Although I finished writing my book on Reputation Recovery over one year ago, it is always on my mind. When I find interesting tales of smart ways that companies can learn from their mistakes, I make a mental note. This morning in The New York Times, there was a fun article by writer Harry Hurt III about his time spent as a doorman on inauguration day at the DC Four Seasons Hotel. Of course, the enjoyable part was reading about all the celebs’ car doors he opened and shut like that of Aretha Franklin who sang the anthem on Tuesday. But Hurt also described the behind-the-scenes matchless training at the Four Seasons and one story hit home. The famed hotel chain has a “glitch system” whereby any employee mistake is entered immediately into a database and is discussed the next day at the group meeting. [Astounding that employees feel secure enough to enter mistakes.] The error and how to make sure it does not happen again is discussed among employees 24 hours later. Then the team goes out of their way to give the erred guest some extra TLC in the hope that the guest will soon forget.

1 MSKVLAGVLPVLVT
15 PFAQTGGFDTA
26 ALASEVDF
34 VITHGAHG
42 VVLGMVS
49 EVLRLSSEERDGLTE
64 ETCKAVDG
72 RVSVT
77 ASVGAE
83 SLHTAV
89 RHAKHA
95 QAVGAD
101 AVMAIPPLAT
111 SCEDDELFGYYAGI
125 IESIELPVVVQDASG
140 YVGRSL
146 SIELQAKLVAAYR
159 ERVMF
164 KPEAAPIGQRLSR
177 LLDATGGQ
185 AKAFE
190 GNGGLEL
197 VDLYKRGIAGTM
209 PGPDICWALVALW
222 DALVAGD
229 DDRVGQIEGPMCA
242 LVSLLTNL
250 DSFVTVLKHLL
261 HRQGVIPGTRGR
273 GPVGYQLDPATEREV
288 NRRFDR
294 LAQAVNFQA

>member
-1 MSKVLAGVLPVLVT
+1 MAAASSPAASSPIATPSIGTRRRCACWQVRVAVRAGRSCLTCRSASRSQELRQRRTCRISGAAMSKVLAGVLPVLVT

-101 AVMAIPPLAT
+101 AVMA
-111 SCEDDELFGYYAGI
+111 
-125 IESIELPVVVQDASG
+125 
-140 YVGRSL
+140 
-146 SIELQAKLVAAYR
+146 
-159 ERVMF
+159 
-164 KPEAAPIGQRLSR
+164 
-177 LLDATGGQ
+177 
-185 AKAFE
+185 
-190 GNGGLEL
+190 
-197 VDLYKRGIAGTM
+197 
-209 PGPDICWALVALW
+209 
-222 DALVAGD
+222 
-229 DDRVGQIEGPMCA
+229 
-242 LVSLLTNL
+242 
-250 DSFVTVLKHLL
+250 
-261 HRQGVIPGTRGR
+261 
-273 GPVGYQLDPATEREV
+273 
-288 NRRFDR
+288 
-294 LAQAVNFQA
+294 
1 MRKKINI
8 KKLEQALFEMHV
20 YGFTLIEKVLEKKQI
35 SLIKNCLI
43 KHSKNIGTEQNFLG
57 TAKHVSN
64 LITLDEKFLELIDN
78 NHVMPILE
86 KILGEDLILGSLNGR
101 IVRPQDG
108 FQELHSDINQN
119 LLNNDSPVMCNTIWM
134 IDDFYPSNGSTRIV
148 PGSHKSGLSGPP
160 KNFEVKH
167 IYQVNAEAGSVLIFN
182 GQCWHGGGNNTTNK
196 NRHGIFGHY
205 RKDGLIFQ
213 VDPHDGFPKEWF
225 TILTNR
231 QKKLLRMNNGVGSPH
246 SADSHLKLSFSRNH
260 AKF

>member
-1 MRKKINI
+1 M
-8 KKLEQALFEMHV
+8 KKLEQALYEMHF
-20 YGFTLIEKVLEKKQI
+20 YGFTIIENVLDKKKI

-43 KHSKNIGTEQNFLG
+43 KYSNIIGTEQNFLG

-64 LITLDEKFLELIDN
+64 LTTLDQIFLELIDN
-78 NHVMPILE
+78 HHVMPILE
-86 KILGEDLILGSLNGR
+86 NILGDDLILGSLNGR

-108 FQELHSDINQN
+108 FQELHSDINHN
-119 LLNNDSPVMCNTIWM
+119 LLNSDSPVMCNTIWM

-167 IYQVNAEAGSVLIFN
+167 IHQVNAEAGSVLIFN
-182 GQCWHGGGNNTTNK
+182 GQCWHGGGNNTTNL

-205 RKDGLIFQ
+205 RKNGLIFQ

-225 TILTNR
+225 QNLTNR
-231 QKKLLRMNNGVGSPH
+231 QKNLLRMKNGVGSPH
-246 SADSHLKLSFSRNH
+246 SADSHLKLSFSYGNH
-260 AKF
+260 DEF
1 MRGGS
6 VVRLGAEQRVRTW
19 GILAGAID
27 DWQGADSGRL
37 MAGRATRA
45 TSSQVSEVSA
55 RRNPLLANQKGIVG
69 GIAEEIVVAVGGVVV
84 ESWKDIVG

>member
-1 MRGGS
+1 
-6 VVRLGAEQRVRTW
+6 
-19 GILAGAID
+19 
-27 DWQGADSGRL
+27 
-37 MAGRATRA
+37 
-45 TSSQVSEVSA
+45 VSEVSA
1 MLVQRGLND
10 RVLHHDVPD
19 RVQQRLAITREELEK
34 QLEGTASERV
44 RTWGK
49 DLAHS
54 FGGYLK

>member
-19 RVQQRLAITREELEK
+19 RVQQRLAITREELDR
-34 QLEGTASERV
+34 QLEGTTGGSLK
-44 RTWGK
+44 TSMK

When companies lose reputation and begin the restoration process, I advise them to go back in time to understand what happened and devise steps so that it does not recur. In addition, I describe how hospitals and the military follow After Action Reviews to better understand how mistakes happened and how they can be remedied. Although many companies do not take the time it requires to understand how they mis-stepped, it would be a wise move to take.